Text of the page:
UPDATE: QUEENSLAND Police has responded to a report by the Audit Office which said its crime statistics were flawed.
Police Commissioner Ian Stewart said work was underway to fix he problem.
"As soon as the QPS became aware of the issues concerning the finalisation of crime reports in mid-January, we began a detailed and comprehensive audit of almost 60,000 records which had been classified as unfounded or withdrawn between 1 November 2015 and 26 January 2017," Commissioner Stewart said.
Unfounded crime reports are not included in official crime statistics, as there is no evidence, or insufficient evidence, to indicate the incident actually occurred.
"On average we found that, 9.4% of the reports finalised in this manner had been incorrectly classified. However, expressed as a percentage of total occurrences for reportable offences during that period, the rate is very low at approximately 1.1%," Commissioner Stewart said.
"All of the anomalies identified during that audit have been corrected.
"A detailed investigation into the finalisation of crime reports specifically on the Gold Coast was also undertaken by the Ethical Standards Command. No systemic inappropriate behaviour was detected.
"A number of measures have or are being put into place to validate the more problematic classifications of unfounded, withdrawn and bar to prosecution.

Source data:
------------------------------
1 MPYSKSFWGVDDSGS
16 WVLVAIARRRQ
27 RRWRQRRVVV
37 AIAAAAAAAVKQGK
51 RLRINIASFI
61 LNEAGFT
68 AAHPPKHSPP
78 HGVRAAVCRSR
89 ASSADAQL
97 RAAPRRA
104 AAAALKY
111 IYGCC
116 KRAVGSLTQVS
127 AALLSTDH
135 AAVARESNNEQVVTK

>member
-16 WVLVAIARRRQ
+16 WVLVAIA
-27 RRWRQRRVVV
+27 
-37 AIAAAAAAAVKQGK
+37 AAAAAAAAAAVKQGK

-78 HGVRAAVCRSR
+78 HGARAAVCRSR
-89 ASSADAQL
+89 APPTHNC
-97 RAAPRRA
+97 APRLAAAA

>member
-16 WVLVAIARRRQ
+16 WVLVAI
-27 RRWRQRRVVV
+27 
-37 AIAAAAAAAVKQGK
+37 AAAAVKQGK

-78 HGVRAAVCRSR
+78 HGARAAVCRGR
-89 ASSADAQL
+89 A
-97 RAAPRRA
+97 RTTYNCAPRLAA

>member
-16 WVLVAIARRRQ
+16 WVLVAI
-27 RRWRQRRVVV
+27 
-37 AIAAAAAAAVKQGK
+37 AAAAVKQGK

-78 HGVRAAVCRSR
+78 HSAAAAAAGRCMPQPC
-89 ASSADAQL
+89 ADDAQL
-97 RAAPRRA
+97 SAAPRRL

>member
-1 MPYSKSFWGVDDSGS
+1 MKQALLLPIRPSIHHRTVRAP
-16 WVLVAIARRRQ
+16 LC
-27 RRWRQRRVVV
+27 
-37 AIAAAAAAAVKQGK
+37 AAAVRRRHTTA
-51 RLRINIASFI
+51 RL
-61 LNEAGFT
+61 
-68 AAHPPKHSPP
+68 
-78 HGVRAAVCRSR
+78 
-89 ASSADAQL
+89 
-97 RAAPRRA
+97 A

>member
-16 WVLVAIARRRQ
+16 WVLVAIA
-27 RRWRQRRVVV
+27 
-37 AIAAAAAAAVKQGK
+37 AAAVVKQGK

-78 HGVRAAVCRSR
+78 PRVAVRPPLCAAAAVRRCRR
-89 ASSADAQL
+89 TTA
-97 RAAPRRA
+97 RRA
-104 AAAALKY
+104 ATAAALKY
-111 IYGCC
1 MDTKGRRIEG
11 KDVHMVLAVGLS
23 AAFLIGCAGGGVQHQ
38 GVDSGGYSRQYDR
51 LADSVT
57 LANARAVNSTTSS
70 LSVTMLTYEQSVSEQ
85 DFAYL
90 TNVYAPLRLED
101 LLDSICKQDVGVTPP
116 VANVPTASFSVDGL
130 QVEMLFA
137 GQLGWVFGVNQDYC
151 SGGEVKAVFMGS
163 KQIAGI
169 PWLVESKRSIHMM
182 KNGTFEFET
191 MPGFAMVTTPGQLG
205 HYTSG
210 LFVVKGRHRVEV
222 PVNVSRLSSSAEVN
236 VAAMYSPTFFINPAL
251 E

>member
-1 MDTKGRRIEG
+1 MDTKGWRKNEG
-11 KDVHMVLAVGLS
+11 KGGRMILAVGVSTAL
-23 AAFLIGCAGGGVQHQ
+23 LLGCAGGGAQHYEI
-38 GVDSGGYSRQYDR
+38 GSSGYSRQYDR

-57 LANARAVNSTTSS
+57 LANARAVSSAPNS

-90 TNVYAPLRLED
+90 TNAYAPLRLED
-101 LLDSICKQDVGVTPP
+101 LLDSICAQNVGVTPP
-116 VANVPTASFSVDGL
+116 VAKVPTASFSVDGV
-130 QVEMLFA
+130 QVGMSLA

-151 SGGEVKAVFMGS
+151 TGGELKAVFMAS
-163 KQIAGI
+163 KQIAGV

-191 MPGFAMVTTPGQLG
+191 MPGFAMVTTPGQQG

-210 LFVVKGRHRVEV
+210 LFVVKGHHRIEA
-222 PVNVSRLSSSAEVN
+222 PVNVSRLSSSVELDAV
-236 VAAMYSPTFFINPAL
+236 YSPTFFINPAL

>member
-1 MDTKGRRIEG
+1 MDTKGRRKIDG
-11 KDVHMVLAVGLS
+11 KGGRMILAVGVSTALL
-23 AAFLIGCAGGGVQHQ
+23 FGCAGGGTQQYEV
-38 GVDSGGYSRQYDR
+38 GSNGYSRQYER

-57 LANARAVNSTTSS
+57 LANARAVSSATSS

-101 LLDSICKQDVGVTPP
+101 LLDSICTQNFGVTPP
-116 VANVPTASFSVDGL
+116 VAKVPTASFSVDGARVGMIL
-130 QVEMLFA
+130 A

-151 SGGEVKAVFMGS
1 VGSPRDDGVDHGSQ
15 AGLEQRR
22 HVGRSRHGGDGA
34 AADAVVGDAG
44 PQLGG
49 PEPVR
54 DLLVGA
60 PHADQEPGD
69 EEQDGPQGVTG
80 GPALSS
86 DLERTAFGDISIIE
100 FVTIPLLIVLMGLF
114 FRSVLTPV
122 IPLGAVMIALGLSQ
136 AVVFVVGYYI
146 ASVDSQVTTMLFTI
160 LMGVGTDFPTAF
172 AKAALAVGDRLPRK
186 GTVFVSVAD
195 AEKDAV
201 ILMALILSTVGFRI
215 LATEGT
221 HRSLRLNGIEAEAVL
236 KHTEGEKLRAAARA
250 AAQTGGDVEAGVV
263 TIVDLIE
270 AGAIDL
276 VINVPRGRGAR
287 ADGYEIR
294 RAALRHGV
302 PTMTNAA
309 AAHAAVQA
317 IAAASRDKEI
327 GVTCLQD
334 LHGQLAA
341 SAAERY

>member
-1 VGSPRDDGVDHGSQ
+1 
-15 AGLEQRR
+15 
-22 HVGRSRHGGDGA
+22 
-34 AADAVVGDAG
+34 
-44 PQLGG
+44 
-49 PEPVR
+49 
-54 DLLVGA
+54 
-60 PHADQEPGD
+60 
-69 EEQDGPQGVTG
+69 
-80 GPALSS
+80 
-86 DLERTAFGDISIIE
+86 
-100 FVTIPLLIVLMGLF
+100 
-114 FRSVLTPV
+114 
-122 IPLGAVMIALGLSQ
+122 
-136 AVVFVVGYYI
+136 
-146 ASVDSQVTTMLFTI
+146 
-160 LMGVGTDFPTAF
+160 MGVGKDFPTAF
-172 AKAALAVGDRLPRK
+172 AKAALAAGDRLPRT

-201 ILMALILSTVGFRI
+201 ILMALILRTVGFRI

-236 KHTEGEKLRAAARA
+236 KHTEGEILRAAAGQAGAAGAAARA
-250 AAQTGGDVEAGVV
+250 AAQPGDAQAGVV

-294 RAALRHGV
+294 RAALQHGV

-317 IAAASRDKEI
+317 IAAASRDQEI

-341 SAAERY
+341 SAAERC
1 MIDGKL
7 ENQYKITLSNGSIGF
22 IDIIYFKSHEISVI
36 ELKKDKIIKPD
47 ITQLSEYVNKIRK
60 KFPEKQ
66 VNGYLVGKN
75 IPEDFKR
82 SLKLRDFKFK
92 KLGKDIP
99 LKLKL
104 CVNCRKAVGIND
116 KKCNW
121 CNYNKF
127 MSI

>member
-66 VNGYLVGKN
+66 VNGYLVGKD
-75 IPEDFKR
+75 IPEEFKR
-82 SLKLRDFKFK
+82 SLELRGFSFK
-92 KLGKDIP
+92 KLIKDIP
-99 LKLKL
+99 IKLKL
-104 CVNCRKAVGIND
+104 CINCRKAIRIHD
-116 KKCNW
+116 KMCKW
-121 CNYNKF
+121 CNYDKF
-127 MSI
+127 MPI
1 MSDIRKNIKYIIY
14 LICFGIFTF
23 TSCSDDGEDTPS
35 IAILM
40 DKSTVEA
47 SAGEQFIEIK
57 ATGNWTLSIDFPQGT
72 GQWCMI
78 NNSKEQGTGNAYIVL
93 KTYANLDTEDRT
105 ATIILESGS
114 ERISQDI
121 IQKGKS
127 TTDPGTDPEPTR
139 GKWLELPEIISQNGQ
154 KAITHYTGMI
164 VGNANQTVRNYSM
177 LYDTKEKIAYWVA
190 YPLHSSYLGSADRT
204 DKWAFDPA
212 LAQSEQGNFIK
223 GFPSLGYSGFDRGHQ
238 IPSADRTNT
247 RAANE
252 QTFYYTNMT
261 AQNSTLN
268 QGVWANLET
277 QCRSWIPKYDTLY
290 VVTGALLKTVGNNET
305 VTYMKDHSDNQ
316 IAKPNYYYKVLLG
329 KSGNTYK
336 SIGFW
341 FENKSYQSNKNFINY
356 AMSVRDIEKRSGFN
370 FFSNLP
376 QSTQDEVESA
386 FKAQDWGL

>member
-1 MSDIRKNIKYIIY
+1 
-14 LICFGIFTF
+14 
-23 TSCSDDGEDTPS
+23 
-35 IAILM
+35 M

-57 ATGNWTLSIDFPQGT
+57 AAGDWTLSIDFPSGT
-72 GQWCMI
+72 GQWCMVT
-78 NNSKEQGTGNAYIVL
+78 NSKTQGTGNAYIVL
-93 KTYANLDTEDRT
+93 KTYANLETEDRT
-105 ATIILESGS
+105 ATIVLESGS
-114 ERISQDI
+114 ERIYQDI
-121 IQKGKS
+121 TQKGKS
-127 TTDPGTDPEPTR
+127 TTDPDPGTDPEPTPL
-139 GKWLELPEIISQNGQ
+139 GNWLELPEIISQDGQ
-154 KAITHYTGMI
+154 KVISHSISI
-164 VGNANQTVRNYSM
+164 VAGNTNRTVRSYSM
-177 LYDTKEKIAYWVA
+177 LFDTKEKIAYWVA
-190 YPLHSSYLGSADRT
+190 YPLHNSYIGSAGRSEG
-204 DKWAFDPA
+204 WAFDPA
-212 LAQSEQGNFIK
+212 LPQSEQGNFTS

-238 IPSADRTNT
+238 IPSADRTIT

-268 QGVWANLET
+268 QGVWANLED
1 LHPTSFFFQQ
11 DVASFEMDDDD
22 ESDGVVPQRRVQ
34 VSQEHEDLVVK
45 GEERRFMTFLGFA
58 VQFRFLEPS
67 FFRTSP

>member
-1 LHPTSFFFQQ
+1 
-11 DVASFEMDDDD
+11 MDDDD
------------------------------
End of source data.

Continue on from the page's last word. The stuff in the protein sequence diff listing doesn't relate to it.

"For example, crime managers will be required to validate each of those classifications. In addition, the Ethical Standards Command have broadened their inspections regime to include sampling of finalised crime reports.
"Work has also begun on improvements to our governance and quality assurance systems aimed at improving crime reporting quality and accuracy."
EARLIER: CRIME statistics across the state are "questionable at best and unreliable at worst" according to a scathing audit of police data.
The Queensland Audit Office report released today has investigated how crime data is being mismanaged by police as they chase clearance targets instead of accuracy.
This includes inappropriately reclassifying a complaint as unfounded rather than unsolved.
"Over recent years questions have been raised in Queensland about the accuracy and reliability of reported crime statistics," the audit states.
"The Queensland Police Service has an unacceptable amount of crime data across the state that is incomplete, inaccurate and wrongly classified.
"As a result, reported crime statistics are questionable at best and unreliable at worst, and should be treated with caution."
It has recommended a list of changes to produce more accurate data on the crime rate for the state.
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